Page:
Greetings fellow monkeys:
By way of introduction, I have been a shadow-user for quite some time, please excuse my lurking, and I want to thank everybody for all of the thought and effort that is put into your posts. I have learned a great amount from the WSO community and the content is often just as entertaining as it is educational.
Topic I Wish to Discuss: After working in the investment management industry for a couple of years, I have seen a dichotomy when it comes to employee types: the workaholics vs. the successaholics. There is a profound difference between these two categories and I want to voice my opinion on why monkeys should aim to fall in the latter category; that is where the true ROI is in terms of life and career development.
Definitions and Descriptions: The first group, workaholics, is myopic by nature and focuses on short-term workload, whether that be answering (often unimportant) emails as rapidly as possible, handling projects in expeditious manners to impress managers with their ability to produce results quickly, working additional hours in order to finish short-term projects, etc. These individuals often stay late and have a very rudimentary life outside of work.
The latter group, which I term as successaholics, largely have a different view on work and goals they wish to accomplish. This group places more value on long-term goals and the strategic steps to get there. Similar to workaholics, these individuals work quite hard and often enjoy the work they are doing, but they have the ability to see the bigger picture (e.g. a project from a higher level) and are able to prioritize steps to reach ultimate goals more effectively. They are not afraid to push their pending tasks to the side and to conquer a more meaningful challenge.
Examples: The above is written rather vaguely, as I am by no means a writer, so let me provide some examples. As mentioned, workaholics are caught up in details and the short-term noise of their jobs' responsibilities. At lunch, they will be eager to get back to their desk to continue editing a PowerPoint; to essentially grind away at their never-ending to-do lists. A successaholic, however, might be less concerned with the short-term work that is on their desk and more concerned with developing their future. For example, the successaholic might take an hour lunch to network with colleagues and outsiders, to reach out to an old college professor to check-up on things, to study for the CFA, to analyze an investment idea unrelated to a current project, etc. In other words, although the successaholic is putting their workload to the side momentarily, they are using their time in a more effective manner by expanding their network, credentials or knowledge. The expansion of these three subjects will often prove to be more fruitful than hammering away all day at that PowerPoint or that veritable deluge of emails that sits in your inbox.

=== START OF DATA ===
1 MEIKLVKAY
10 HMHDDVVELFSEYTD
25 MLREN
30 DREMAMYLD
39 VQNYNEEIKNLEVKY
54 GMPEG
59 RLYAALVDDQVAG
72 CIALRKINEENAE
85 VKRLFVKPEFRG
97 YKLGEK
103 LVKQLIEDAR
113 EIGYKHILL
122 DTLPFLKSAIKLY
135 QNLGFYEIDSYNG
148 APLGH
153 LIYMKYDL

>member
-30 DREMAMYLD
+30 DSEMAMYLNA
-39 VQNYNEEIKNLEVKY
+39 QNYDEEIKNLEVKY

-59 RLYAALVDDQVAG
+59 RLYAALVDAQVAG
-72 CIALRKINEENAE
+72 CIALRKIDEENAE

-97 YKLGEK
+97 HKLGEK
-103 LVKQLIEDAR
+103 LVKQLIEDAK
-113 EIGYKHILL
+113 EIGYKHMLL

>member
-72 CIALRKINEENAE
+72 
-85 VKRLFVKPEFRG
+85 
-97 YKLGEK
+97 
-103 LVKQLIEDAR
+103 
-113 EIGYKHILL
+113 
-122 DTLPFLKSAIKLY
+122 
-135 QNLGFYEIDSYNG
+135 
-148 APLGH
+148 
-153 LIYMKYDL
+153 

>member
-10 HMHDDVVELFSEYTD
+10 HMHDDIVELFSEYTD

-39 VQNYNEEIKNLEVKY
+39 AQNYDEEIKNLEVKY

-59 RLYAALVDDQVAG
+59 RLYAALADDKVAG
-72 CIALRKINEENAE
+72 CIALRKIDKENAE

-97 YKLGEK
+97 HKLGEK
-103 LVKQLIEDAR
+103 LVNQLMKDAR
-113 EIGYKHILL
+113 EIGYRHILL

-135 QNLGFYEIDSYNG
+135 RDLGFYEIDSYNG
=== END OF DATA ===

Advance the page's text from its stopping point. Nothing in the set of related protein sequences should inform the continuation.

I have seen this first hand on many occasions within the finance industry. Quick personal anecdote: I am fortunate enough to have 60-90 minutes allocated to lunch each day (don't work in the US). I use the full time networking and studying for the CFA and have thus passed the first two levels on my first attempts with my prior financial knowledge being quite limited (never studied finance before my career). This has led to a larger network of employers to which I can reach out, people on which I can rely, advancement within my firm (promotions, salary bumps) due to CFA feats, etc. My colleagues who eat lunch at their desk and cram away at emails the whole afternoon have not seen the same career advancement as I have. Lunch is just the example/metaphor here, as numerous similar examples can be applied to these two personality types.
I do understand the need to work grueling hours in order to reach deadlines (especially for you IB folk), impress senior management, etc. Especially when a current project/task will have a long-term/lasting effect; I am not addressing this type of work. My takeaway is that the prioritization of work and what tasks/projects/undertakings will provide the largest return on time/investment (after all, time is money) will inevitably make the difference in your peers
calling you 'a worker' vs. a 'super successful guy/gal' ... aka 'the f**king man/woman'.
(Pardon the length of this entry)
Mod Note (Andy): #TBT Throwback Thursday - this was originally posted on 8/31/13.